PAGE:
On-Line Market Battles the Tax Man

The infotech industry has defeated a proposed on-line tax in Florida, but now it faces many more state-level tax proposals

P> Executives in the infotech industry are preparing for a nationwide lobbying campaign against state-level plans to tax the fast-growing on-line industry.

"What is happening in Florida is a bellwether.... There really is a worry that if these taxes come on, it is a very easy way to smother the [on-line commerce] market at birth," said Scott Cooper, a lobbyist with the Washington-based American Electronics Association.

On May 3, the Florida state legislature scrapped a controversial plan to tax on-line services, following a strong lobbying campaign by infotech executives.

A 1984 state law gave Florida's tax officials the authority to levy a 7 percent telecommunications sales tax on businesses and a 2.5 percent gross receipts tax on telecommunication providers. Last year, Florida's Revenue Department sought approval from the legislature to levy these taxes on Internet service sales and providers, prompting an intensive lobbying campaign by information technology companies.

"It would have put the state at a severe competitive disadvantage," said Fran Conaway, vice president of communications for the Florida Chamber of Commerce, which led the fight against the taxes. If approved, the taxes would have dissuaded businesses from locating in Florida or doing business in the state, Conaway said.

Under pressure from industry, the legislature barred the Revenue Department from taxing on-line providers and services for one year. It also commissioned a study of telecommunications taxes.

The Florida fight reflects a nationwide trend by states to offset the increasing cost of local government operations with taxes on emerging markets. State officials also see on-line taxes as a way to recoup sales taxes potentially lost if on-line commerce grows.

Many states extract taxes from the on-line industry under existing revenue, telecommunications or sales taxes. These states include Pennsylvania, Hawaii, New Mexico, South Dakota and Texas.

In response, the Information Technology Industries Council is considering launching an industry-funded lobbying campaign, said Jan Goebel, a spokeswoman at the Washington-based group. On-line taxes are bad because they might slow the development of the nation's information networks, she said. ITI's members include companies that supply the hardware and software needed by the fast-growing on-line and Internet businesses.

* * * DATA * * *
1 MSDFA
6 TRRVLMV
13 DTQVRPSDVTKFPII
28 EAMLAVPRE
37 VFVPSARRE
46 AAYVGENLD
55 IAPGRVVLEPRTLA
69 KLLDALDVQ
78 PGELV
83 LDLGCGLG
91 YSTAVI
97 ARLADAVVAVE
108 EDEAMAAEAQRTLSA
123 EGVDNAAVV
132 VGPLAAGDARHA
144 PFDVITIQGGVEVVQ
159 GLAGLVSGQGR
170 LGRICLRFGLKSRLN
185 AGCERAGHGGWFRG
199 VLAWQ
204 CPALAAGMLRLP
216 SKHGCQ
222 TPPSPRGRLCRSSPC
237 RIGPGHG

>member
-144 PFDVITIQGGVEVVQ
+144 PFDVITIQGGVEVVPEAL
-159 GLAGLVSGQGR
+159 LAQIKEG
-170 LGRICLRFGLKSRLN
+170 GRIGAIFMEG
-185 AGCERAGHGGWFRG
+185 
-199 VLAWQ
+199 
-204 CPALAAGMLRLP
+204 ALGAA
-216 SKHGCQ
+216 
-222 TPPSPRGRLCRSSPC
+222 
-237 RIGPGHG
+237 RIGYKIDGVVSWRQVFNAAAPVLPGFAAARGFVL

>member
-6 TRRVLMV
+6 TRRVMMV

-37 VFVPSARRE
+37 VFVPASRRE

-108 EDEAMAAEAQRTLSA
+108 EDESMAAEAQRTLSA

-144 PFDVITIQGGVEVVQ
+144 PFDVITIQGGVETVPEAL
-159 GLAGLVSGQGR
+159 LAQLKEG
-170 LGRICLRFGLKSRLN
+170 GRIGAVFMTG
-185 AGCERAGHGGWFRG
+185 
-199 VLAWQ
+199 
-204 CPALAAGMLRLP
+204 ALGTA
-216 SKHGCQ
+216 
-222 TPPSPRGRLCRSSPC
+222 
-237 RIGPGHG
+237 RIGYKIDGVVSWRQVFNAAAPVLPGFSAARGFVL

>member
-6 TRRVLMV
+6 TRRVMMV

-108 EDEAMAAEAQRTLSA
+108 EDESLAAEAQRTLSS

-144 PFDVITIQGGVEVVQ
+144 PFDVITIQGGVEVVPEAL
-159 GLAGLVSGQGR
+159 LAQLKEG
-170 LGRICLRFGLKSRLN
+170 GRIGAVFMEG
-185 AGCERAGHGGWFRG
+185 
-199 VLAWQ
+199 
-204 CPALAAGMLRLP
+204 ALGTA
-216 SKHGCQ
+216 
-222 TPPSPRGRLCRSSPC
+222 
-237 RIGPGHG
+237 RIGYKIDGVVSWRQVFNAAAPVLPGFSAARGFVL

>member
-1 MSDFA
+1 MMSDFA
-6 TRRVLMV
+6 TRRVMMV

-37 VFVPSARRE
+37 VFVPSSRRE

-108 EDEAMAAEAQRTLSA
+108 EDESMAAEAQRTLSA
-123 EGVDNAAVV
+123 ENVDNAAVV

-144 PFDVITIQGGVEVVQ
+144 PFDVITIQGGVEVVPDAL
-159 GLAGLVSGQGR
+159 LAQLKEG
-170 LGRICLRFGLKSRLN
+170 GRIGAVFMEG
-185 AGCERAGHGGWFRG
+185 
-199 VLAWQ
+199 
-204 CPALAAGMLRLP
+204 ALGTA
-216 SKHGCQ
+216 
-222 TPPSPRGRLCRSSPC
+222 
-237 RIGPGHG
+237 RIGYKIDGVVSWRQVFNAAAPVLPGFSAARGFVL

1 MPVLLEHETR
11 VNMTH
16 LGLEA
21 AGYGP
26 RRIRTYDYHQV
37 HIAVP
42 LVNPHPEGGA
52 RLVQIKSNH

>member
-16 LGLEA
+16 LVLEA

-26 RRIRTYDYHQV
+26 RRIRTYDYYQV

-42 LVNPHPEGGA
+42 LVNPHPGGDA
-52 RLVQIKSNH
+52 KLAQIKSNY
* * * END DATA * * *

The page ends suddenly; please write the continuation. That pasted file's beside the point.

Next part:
Also, the Interactive Services Association, based in Silver Spring, Md., has begun writing a white paper to educate state officials, said Bob Smith, the association's executive director. The white paper should be completed by July.

In California, state Sen. Herschel Rosenthal withdrew a bill that would have set up a commission to determine whether on-line companies locate outside the state to avoid the state's sales taxes.

California charges a 7.25 percent to 8.5 percent sales tax on all product purchases, including those bought via on-line services. In place of the bill, Rosenthal has asked a legislative analyst to study the impact on the on-line industry, after which he will consider introducing a bill to eliminate the sales tax on on-line purchases.

"If [on-line taxes] take root [in California], it will spread all over the place," slowing the development of on-line commerce, said Goebel.

Industry officials say the debate is just beginning, and may result in expensive lobbying campaigns against on-line taxes in many states, a multistate tax agreement or a standard federal tax.

"If we are to have some kind of tax, it needs to be sensible and it would be nice [if it were] uniform" across the nation, Smith said.

To help settle the issue, the on-line industry could agree to a nationwide on-line tax that would be paid by subscribers according to how much they use the networks, suggested David Johnson, a Washington-based lawyer. Johnson is a founder of Counsel Connect, an on-line service for lawyers.

A nationwide tax could even help the infotech industry if the tax money is used to buy improved on-line security, which is needed for on-line commerce, said William Malik, a consultant at the Gartner Group, Stamford, Conn.

But a nationwide tax is unlikely, predicted Frank Dzubeck, an analyst with Washington-based Communications Networks Architects Inc. The on-line industry must learn to deal with an inevitable patchwork of local taxes, just as the computer companies learned long ago to cope with many states' different sales taxes, he said.

Reader Comments

Please post your comments here. Comments are moderated, so they may not appear immediately after submitting. We will not post comments that we consider abusive or off-topic.

Please type the letters/numbers you see above

What is your e-mail address?

My e-mail address is:

Do you have a password?

Forgot your password? Click here


  • POWER TRAINING: How to engage your customers

    Don't miss our Aug. 2 Washington Technology Power Training session on Mastering Stakeholder Engagement, where you'll learned the critical skills you need to more fully connect with your customers and win more business. Read More


    In our latest Project 38 Podcast, editor Nick Wakeman interviews Tom Romeo, the leader of Maximus Federal about how it has zoomed up the 2019 Top 100. Read More

contracts DB

Washington Technology Daily

Sign up for our newsletter.

Terms and Privacy Policy consent

I agree to this site's Privacy Policy.